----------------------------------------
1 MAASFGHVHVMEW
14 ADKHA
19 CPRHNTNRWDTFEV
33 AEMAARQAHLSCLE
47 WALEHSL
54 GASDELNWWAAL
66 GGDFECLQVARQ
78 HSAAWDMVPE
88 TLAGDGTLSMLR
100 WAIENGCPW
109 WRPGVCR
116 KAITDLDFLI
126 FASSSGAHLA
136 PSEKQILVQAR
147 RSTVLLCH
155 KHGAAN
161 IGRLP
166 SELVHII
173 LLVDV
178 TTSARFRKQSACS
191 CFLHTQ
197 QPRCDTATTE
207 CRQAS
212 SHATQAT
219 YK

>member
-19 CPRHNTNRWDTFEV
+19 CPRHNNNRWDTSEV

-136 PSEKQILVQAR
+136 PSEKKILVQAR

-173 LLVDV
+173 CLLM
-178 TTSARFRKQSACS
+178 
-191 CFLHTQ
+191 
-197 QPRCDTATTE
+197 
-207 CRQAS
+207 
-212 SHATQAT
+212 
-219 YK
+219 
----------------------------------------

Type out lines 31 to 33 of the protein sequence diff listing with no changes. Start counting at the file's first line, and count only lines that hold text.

-173 LLVDV
+173 CLLM
-178 TTSARFRKQSACS